LOS ANGELES (AP) -Jack Nicholson and the rest of the beautiful people had barely settled into their courtside seats, and already four Boston starters had been whistled for fouls. The Lakers had an early lead and Kobe Bryant had a free pass to the free throw line, just like the conspiracy theorists had predicted all day long on sports talk radio.
On an ordinary night in the NBA, no one outside the bookies in Las Vegas would have given it much thought. The rest of us have long since accepted the role the home court advantage plays in professional basketball and the inherent power that NBA referees have to change games with their whistles.
This, of course, was no ordinary night. This was Game 3 of an NBA finals that was supposed to be a celebration of all that is good and right with the league.
It was a night to see and be seen. A night to celebrate the inevitable beginning of a comeback by the home team in front of Tinseltown's finest.
Not a night to admit what is becoming increasingly apparent - that the NBA has an image problem magnified at the worst possible time by events both on the court and in a court.
Commissioner David Stern wasn't about to do that, even as he stood deep in the bowels of the Staples Center an hour or so before the game to answer questions that had nothing to do with the championship series and everything to do with the integrity of a league where games can be decided at the whim of three guys who have never dunked a ball.
A few hours earlier, the lawyer for disgraced former referee Tim Donaghy had leveled perhaps the strongest allegations ever made against a professional league in this country by claiming a 2002 NBA playoff series was rigged to go to seven games and that a 2005 series also was manipulated.
In a letter filed in federal court, Donaghy's attorney also claimed the NBA routinely encouraged refs to ring up bogus fouls to manipulate results and discouraged them from calling technical fouls on star players.
Stern dismissed the allegations as nothing more than a desperate attempt by Donaghy to win a lighter sentence after admitting to taking cash from gamblers and making bets on games himself. Stern repeatedly referred to him as a convicted felon who would say anything and do anything to avoid as much prison time as possible and said the league has nothing to hide.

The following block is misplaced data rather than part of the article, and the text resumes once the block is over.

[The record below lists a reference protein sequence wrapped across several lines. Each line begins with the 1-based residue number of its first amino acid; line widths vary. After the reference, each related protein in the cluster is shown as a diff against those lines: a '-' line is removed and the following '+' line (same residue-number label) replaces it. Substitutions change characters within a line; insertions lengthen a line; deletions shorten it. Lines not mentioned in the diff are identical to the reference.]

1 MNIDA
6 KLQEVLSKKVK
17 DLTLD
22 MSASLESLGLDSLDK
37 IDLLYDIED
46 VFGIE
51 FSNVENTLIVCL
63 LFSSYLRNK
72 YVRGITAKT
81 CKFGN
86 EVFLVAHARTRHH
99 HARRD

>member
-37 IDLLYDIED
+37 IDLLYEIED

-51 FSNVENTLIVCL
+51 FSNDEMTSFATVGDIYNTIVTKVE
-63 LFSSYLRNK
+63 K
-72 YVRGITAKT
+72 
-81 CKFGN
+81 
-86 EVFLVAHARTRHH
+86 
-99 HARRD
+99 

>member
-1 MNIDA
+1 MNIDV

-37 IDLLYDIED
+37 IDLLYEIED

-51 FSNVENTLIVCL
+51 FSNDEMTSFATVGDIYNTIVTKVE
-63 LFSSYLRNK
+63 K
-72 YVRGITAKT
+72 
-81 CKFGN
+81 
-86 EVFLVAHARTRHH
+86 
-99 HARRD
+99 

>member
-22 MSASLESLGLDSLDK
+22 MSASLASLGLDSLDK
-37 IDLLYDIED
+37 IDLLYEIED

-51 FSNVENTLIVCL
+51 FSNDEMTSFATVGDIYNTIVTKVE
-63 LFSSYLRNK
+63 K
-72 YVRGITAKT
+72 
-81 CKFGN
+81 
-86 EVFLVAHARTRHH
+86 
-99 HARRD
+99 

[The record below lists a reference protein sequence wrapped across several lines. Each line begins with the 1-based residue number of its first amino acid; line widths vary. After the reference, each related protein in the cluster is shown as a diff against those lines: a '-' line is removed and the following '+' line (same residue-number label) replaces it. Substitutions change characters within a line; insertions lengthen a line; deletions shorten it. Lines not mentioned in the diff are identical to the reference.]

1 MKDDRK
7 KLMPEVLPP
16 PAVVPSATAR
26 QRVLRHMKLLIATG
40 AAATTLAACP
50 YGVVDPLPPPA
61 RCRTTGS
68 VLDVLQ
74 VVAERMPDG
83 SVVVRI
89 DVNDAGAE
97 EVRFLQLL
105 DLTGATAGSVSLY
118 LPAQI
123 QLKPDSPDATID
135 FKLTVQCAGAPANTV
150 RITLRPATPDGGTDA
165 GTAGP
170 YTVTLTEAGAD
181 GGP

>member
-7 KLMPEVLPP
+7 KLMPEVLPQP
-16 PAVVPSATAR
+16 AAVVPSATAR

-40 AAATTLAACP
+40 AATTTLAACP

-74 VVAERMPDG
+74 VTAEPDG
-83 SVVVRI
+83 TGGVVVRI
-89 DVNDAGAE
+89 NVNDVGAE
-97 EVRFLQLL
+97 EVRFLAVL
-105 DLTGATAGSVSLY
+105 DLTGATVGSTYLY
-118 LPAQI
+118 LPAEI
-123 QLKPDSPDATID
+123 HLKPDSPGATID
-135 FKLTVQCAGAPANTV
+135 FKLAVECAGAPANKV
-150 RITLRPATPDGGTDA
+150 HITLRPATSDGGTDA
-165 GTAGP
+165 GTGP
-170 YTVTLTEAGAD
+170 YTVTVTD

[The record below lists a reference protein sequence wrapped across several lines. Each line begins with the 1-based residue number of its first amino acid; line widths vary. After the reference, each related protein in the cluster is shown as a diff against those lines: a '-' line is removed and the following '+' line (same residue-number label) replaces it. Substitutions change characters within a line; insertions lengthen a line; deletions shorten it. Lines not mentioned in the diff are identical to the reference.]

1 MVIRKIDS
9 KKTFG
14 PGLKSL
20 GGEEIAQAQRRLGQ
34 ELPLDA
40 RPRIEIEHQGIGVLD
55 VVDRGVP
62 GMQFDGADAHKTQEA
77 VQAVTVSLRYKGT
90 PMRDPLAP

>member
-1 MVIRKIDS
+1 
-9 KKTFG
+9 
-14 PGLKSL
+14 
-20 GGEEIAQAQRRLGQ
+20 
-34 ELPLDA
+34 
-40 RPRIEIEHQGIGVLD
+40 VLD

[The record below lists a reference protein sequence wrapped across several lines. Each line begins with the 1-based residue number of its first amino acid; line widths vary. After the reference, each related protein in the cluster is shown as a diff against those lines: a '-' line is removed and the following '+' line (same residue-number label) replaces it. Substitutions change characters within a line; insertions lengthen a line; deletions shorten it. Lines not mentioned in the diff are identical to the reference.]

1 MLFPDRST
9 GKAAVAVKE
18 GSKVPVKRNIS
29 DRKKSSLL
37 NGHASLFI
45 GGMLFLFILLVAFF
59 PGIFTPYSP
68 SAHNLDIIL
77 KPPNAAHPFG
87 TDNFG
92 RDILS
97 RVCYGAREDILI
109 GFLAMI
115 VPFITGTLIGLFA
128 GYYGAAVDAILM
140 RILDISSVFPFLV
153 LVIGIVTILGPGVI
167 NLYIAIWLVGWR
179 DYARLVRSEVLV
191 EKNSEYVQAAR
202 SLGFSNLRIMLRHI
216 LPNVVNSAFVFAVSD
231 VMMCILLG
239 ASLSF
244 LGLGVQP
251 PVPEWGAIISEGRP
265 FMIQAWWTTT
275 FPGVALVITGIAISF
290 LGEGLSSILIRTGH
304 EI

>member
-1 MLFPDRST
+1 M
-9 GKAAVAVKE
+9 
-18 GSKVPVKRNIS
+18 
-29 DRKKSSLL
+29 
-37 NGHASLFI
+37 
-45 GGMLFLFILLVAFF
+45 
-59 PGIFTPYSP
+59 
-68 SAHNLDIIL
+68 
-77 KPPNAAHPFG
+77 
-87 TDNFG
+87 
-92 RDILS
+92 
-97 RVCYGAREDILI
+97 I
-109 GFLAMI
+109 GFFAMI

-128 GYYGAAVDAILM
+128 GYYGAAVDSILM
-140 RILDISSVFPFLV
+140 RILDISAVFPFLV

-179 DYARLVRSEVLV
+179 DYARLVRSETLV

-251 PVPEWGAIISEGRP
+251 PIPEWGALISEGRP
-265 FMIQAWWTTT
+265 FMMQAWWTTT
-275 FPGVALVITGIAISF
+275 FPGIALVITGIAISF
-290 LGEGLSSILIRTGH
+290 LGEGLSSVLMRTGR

``He picks his spots. He figures the NBA finals, game in LA, I'll file it today and then all you guys will come running in breathlessly to see whether there's something new that the NBA should respond to from a convicted felon who really violated probably the most sacred trust in sports,'' Stern said.
Stern was right about the timing, and the letter was filed in court with no evidence backing up the allegations. But he was just as wrong when in the next breath he said he was not terribly concerned about the charges.
``Why should I be worried?'' he asked.
Here's a good reason: Because perception doesn't lag far behind reality, and the perception among a lot of basketball fans is that the NBA controls a lot more that happens in its games than the league would ever admit.
The idea that Stern and his minions would gather behind closed doors and order referees to make the 2002 series between the Lakers and Sacramento Kings go seven games to make the teams some more money seems laughable, but the way NBA games are officiated it only feeds the conspiracies.
Has anyone figured out what a foul really is in the NBA, or why the team playing at home usually seems to get the best of them?
Even before the latest Donaghy allegations, the chat on talk radio was about the 38-10 edge the Celtics had in Game 2 at the free throw line, and the 13 free throws in 14 minutes by seldom-used reserve Leon Powe. The consensus was the referees would make it up to the Lakers at home, and sure enough the home team shot 20 of the first 22 free throws.
Were the Lakers suddenly that much more aggressive than the Celtics? Did Nicholson glaring from behind his shades prompt the referees to give the Lakers more calls?
Again, who knows. But to the conspiracy sorts, it certainly seems suspicious.
Lakers' coach Phil Jackson certainly fueled much of the talk when he complained about the officiating in Boston. But Jackson also offered an idea before Tuesday's game that made some sense.
Separate the referees from the league, he said, and make them a separate entity. That way there can be no claims that anything they do is influenced by the people who sign their paychecks.
``But I don't think that's going to happen,'' Jackson said. ``That's just a want and desire in the area of having everything apart from the NBA that can be apart from the NBA.''
Stern isn't likely to give control of the referees away. But in a league where the fortunes of teams can be changed on a referee's whim, he might work on making what they do as transparent to fans as possible.
Because admit it or not, the NBA has an image problem.
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Tim Dahlberg is a national sports columnist for The Associated Press. Write to him at tdahlbergap.org

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